Taking his fourth different position yet on a controversial road project in east Columbia, County Executive Charles I. Ecker said this week he will fund half of a $13 million overpass proposed for the clogged intersection of Route 175 and Snowden River Parkway.
But he says he will do so only if the State Highway Administration picks up the other half of the project's cost -- a move that could postpone the project indefinitely.
Ecker's plan drew a sharp reaction yesterday from state legislators who represent Howard County. They said Ecker should keep the promise he made last year to build an overpass entirely with county dollars.
"I think he's flip-flopped all over the place on this," said state Del. Frank S. Turner, an east Columbia Democrat. "I mean, it's in, it's ++ out and now it's half-in."
For more than a year, east Columbia activists have been clamoring for an overpass they say was promised for the intersection, where drivers often sit through two long cycles of traffic lights during rush hour. From last year to 2010, traffic is expected to increase there by 87 percent.
In interviews yesterday, Ecker and his staff said they have done the best they can to propose different options. But they said the county has limited funds and future traffic levels at the intersection are unpredictable because of the opening of nearby Route 100.
"The financial reality is we have a lot of needs and not much money," said Ecker, adding that he never directly promised an overpass. "I don't think I've flip-flopped."
The clogged intersection certainly is not a county problem only. In fact, because Route 175 is a state road, the state has jurisdiction over the intersection.
In the past, though, relatively well-off Howard County has funded improvements to some non-county roads rather than wait for state or federal funding. Howard recently spent $3 million to widen U.S. 29 from Route 175 to Route 100, said Liz Kalinowski, a spokeswoman for the Maryland Department of Transportation. She said Howard is one of the few counties in Maryland that funds such projects.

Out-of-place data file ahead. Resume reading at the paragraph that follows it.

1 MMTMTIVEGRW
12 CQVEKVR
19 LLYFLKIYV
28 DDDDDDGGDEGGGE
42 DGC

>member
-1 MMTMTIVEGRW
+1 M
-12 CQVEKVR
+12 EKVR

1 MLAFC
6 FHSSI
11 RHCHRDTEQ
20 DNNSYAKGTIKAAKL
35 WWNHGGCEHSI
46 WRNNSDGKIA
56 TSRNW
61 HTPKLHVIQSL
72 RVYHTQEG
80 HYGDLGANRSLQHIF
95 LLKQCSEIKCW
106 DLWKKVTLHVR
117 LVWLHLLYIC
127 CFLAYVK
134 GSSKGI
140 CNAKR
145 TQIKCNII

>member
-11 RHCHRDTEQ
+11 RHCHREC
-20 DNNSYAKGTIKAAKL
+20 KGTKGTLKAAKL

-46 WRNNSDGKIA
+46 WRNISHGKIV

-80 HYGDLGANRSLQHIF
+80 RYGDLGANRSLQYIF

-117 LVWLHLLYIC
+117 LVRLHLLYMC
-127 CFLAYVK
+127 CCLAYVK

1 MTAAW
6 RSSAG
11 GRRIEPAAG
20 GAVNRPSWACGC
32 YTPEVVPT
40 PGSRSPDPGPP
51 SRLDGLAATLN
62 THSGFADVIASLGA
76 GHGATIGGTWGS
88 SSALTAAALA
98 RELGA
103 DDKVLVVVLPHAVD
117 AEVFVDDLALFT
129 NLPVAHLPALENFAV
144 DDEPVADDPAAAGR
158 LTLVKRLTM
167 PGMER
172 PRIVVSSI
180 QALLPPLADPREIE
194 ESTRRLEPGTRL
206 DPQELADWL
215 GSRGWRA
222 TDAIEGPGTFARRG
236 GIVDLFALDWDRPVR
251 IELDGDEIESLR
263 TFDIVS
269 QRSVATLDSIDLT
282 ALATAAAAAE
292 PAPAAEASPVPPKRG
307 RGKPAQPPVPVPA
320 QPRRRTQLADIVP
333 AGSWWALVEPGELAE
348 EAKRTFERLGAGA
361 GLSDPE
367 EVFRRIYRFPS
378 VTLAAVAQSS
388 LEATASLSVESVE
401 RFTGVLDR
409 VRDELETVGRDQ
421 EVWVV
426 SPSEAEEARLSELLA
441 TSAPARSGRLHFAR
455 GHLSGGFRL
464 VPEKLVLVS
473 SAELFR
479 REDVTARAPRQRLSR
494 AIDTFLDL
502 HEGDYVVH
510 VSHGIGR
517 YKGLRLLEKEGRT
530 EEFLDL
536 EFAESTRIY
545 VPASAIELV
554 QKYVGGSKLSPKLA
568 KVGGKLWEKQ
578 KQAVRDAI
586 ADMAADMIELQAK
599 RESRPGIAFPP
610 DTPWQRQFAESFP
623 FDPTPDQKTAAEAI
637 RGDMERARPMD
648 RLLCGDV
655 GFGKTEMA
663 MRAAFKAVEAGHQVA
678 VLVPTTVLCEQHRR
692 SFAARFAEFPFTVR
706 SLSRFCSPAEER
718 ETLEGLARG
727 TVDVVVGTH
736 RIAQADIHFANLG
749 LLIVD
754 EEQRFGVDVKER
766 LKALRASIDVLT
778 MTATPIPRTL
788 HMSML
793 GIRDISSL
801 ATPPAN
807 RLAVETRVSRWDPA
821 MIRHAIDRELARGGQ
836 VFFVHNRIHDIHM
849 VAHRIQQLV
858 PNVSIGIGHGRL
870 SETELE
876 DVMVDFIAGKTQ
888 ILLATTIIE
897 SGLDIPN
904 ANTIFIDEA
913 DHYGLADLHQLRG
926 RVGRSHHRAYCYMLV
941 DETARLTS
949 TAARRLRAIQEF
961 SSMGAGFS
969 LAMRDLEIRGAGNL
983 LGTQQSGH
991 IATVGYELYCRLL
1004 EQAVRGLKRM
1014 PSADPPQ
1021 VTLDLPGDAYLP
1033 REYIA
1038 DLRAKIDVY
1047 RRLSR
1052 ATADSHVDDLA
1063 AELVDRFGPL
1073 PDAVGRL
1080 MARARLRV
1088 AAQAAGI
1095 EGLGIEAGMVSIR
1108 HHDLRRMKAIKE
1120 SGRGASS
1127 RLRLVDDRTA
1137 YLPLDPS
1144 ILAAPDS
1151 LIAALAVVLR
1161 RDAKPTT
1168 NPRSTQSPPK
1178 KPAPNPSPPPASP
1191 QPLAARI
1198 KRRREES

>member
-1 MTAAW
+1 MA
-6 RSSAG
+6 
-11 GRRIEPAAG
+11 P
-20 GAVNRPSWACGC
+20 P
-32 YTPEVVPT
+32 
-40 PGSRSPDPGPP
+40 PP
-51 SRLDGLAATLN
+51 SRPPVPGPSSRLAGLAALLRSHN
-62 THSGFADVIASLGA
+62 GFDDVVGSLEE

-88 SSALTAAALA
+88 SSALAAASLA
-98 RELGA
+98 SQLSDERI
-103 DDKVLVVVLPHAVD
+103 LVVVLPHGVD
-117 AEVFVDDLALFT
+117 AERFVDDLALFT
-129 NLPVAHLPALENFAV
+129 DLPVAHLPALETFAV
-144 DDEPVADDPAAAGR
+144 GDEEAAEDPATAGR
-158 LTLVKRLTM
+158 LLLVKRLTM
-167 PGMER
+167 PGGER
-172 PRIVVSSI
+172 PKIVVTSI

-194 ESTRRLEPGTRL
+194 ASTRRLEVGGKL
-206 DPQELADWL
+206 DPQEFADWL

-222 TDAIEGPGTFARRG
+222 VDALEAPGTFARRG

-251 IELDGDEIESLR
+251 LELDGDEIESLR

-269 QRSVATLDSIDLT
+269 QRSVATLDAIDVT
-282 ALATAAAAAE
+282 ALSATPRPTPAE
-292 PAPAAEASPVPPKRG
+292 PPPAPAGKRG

It is unclear when the overpass would be built under Ecker's latest proposal, first made public during a budget hearing Tuesday night.
But state legislators said the state likely would not suddenly find money for a project that isn't in its current budget.
And they said the state shouldn't have to, because it was Ecker who originally promised the overpass to Howard County citizens. Indeed, Ecker's current budget allocates $20.1 million in county funds over the next two years to build an overpass at the intersection.
"The county executive made a promise to that [east Columbia] community," said state Del. Shane Pendergrass, a Columbia Democrat. "And now he is hoping that we will help him keep his promise."
Added state Sen. Martin G. Madden, a Howard County Republican: "The money has been in the [county] budget, and I would encourage the county executive to keep it there."
Ecker and state transportation officials said yesterday that Ecker has not submitted a written proposal detailing his plan.
Kalinowski, the state transportation spokeswoman, said the request would have to compete with others from around the state. "We literally have hundreds of millions of dollars of unmet construction needs every year," Kalinowski said.
In Howard County, the overpass proposal has had a circuitous history.
In 1995, Ecker allocated $9 million to building an overpass in his construction budget, according to county records.
That same year, the county Planning Board approved the enormous Columbia Crossing shopping center project at the intersection of Route 175 and Snowden River Parkway -- pointing to the $9 million planned overpass to help allay citizen concerns about increased traffic congestion.
Then, during budget sessions earlier this year, Ecker downgraded his overpass plans, replacing them with plans for a $4-million, untested and controversial "dispersed movement" interchange design that involved a complex series of timed traffic signals and new turning lanes.
Community activists and state legislators were suspicious of the design, so Ecker added money back into his budget for the more expensive overpass -- should one be recommended by state highway officials.
In September, state highway officials rejected the "dispersed movement" design as too risky for such a busy intersection. A month later, a task force made up of community activists and state and county engineers recommended construction of a $13-million, diamond-style overpass.
But the task force was split on when to build it. County activists favored starting immediately. The engineers favored waiting until the year 2000 when Route 100 is scheduled to fully open from Interstate 95 to U.S. 29. County and state engineers predicted that the new route will alleviate traffic along Route 175.
Ecker sided with the engineers, saying he probably would wait until Route 100 opened before spending any county money.
But this week, he announced he would be willing to spend $6.5 million as soon as 1998.
Such fluctuations are common in complicated road projects, when funding sources and traffic projections are uncertain, said Ron Lepson, the county's chief engineer.
"When you look at any kind of improvement of this magnitude," he said, "you have to look at all your options."
Pub Date: 12/06/96